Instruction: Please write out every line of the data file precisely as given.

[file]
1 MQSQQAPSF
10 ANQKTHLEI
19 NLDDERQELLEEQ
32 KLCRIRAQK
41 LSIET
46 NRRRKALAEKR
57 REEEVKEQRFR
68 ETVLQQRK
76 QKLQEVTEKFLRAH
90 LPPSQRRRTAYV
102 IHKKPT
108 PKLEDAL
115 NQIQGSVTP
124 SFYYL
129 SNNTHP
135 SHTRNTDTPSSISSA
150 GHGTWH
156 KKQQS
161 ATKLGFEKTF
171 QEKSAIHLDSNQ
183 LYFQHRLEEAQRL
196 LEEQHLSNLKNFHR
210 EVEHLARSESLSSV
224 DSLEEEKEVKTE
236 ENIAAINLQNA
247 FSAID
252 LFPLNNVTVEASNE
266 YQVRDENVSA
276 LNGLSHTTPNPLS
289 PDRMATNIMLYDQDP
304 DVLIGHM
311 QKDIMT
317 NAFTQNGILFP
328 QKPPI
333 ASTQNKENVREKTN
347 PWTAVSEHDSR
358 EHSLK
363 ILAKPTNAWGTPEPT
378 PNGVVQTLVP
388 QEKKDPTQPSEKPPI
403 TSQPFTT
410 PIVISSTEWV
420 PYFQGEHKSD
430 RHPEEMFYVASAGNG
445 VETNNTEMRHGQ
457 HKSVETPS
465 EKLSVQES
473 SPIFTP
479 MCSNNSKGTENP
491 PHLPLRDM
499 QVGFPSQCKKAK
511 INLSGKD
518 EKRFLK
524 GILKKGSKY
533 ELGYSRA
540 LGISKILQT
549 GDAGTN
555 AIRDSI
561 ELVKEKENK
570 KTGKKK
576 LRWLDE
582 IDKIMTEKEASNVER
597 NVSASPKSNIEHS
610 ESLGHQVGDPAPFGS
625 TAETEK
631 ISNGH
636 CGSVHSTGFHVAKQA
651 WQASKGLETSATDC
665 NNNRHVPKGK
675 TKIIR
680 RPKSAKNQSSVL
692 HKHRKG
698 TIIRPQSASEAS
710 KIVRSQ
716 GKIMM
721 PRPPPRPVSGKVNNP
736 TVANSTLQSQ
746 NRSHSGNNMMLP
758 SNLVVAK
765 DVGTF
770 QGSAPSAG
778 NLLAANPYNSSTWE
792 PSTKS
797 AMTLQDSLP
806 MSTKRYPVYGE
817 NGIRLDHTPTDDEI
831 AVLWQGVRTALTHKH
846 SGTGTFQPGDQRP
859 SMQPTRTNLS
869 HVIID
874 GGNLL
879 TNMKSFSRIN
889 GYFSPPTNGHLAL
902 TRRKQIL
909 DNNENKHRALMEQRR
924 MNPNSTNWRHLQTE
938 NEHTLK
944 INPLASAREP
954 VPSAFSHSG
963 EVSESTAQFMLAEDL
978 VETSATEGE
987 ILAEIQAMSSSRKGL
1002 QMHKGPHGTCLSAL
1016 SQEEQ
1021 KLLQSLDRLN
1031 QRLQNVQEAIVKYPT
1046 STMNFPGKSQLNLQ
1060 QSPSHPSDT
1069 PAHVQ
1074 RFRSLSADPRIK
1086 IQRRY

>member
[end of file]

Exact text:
1 MQSQQAPSF
10 ANQKTHLEI
19 NLDDERQELLEEQ
32 KLCRIRAQK
41 LSIET
46 NRRRKALAEKR
57 REEEVKEQRFR
68 ETVLQQRK
76 QKLQEVTEKFLRAH
90 LPPSQRRRTAYV
102 IHKKPT
108 PKLEDAL
115 NQIQGSVTP
124 SFYYL
129 SNNTHP
135 SHTRNTDTPSSISSA
150 GHGTWH
156 KKQQS
161 ATKLGFEKTF
171 QEKSAIHLDSNQ
183 LYFQHRLEEAQRL
196 LEEQHLSNLKNFHR
210 EVEHLARSESLSSV
224 DSLEEEKEVKTE
236 ENIAAINLQNA
247 FSAID
252 LFPLNNVTVEASNE
266 YQVRDENVSA
276 LNGLSHTTPNPLS
289 PDRMATNIMLYDQDP
304 DVLIGHM
311 QKDIMT
317 NAFTQNGILFP
328 QKPPI
333 ASTQNKENVREKTN
347 PWTAVSEHDSR
358 EHSLK
363 ILAKPTNAWGTPEPT
378 PNGVVQTLVP
388 QEKKDPTQPSEKPPI
403 TSQPFTT
410 PIVISSTEWV
420 PYFQGEHKSD
430 RHPEEMFYVASAGNG
445 VETNNTEMRHGQ
457 HKSVETPS
465 EKLSVQES
473 SPIFTP
479 MCSNNSKGTENP
491 PHLPLRDM
499 QVGFPSQCKKAK
511 INLSGKD
518 EKRFLK
524 GILKKGSKY
533 ELGYSRA
540 LGISKILQT
549 GDAGTN
555 AIRDSI
561 ELVKEKENK
570 KTGKKK
576 LRWLDE
582 IDKIMTEKEASNVER
597 NVSASPKSNIEHS
610 ESLGHQVGDPAPFGS
625 TAETEK
631 ISNGH
636 CGSVHSTGFHVAKQA
651 WQASKGLETSATDC
665 NNNRHVPKGK
675 TKIIR
680 RPKSAKNQSSVL
692 HKHRKG
698 TIIRPQSASEAS
710 KIVRSQ
716 GKIMM
721 PRPPPRPVSGKVNNP
736 TVANSTLQSQ
746 NRSHSGNNMMLP
758 SNLVVAK
765 DVGTF
770 QGSAPSAG
778 NLLAANPYNSSTWE
792 PSTKS
797 AMTLQDSLP
806 MSTKRYPVYGE
817 NGIRLDHTPTDDEI
831 AVLWQGVRTALTHKH
846 SGTGTFQPGDQRP
859 SMQPTRTNLS
869 HVIID
874 GGNLL
879 TNMKSFSRIN
889 GYFSPPTNGHLAL
902 TRRKQIL
909 DNNENKHRALMEQRR
924 MNPNSTNWRHLQTE
938 NEHTLK
944 INPLASAREP
954 VPSAFSHSG
963 EVSESTAQFMLAEDL
978 VETSATEGE
987 ILAEIQAMSSSRKGL
1002 QMHKGPHGTCLSAL
1016 SQEEQ
1021 KLLQSLDRLN
1031 QRLQNVQEAIVKYPT
1046 STMNFPGKSQLNLQ
1060 QSPSHPSDT
1069 PAHVQ
1074 RFRSLSADPRIK
1086 IQRRY

>member